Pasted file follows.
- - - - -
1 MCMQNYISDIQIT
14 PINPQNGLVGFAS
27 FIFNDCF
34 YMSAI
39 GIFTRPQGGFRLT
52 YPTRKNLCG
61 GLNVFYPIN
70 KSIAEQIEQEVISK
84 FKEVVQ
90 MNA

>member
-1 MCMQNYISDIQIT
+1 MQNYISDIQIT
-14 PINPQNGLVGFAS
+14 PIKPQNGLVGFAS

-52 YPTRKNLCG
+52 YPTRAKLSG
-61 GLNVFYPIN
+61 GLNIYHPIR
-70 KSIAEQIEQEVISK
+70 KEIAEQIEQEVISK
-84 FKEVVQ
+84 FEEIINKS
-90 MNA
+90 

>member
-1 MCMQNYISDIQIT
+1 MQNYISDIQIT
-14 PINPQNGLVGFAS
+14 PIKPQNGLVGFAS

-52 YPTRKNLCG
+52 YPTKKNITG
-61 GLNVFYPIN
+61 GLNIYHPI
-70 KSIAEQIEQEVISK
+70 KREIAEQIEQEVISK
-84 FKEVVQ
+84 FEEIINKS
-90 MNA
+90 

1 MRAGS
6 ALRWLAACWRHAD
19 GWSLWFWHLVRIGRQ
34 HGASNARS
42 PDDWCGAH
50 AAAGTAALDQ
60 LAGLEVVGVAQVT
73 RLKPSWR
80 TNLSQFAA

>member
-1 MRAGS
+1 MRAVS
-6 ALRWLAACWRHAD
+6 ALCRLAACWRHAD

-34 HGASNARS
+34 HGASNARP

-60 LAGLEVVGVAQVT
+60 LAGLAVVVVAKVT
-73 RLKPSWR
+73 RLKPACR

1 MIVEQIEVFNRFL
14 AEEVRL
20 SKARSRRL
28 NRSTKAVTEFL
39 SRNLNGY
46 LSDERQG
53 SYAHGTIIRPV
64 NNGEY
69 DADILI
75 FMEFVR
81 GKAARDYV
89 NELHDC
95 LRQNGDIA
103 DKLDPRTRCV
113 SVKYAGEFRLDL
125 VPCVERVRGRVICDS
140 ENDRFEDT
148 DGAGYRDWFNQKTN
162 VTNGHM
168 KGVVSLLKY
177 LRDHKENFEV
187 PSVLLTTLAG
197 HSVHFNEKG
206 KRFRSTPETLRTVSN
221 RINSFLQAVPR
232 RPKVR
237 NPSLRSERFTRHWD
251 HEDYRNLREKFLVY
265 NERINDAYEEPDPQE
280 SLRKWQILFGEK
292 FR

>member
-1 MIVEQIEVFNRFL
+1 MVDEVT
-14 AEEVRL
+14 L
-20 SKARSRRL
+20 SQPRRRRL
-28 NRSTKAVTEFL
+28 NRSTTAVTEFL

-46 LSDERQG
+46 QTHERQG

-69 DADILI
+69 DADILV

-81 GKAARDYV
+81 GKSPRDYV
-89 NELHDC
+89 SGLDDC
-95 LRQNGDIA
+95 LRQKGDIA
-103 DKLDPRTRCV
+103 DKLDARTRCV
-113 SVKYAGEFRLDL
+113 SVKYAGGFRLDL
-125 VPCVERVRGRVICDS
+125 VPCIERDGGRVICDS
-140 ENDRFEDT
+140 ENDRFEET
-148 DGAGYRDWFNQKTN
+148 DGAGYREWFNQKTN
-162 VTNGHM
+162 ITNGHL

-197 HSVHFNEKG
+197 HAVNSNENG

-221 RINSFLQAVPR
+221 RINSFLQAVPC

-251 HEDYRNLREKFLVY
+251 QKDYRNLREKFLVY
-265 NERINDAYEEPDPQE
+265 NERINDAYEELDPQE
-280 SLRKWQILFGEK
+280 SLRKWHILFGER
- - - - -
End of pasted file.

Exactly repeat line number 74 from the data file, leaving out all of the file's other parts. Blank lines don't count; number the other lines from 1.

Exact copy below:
103 DKLDPRTRCV